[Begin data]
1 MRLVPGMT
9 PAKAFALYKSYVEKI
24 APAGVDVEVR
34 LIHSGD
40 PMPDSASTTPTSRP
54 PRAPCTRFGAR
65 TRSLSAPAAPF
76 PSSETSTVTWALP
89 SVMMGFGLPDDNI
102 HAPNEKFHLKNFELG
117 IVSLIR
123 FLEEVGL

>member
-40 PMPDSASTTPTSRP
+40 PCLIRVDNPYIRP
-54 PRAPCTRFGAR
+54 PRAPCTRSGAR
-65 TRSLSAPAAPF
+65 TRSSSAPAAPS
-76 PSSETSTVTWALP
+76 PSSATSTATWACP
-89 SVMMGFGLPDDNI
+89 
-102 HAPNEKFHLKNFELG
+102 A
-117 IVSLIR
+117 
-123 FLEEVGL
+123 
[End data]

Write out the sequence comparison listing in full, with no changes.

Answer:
1 MRLVPGMT
9 PAKAFALYKSYVEKI
24 APAGVDVEVR
34 LIHSGD
40 PMPDSASTTPTSRP
54 PRAPCTRFGAR
65 TRSLSAPAAPF
76 PSSETSTVTWALP
89 SVMMGFGLPDDNI
102 HAPNEKFHLKNFELG
117 IVSLIR
123 FLEEVGL

>member
-40 PMPDSASTTPTSRP
+40 PCLIRVDNPYIRP
-54 PRAPCTRFGAR
+54 PRAPCTRSGAR
-65 TRSLSAPAAPF
+65 TRSSSAPAAPS
-76 PSSETSTVTWALP
+76 PSSATSTATWACP
-89 SVMMGFGLPDDNI
+89 
-102 HAPNEKFHLKNFELG
+102 A
-117 IVSLIR
+117 
-123 FLEEVGL
+123 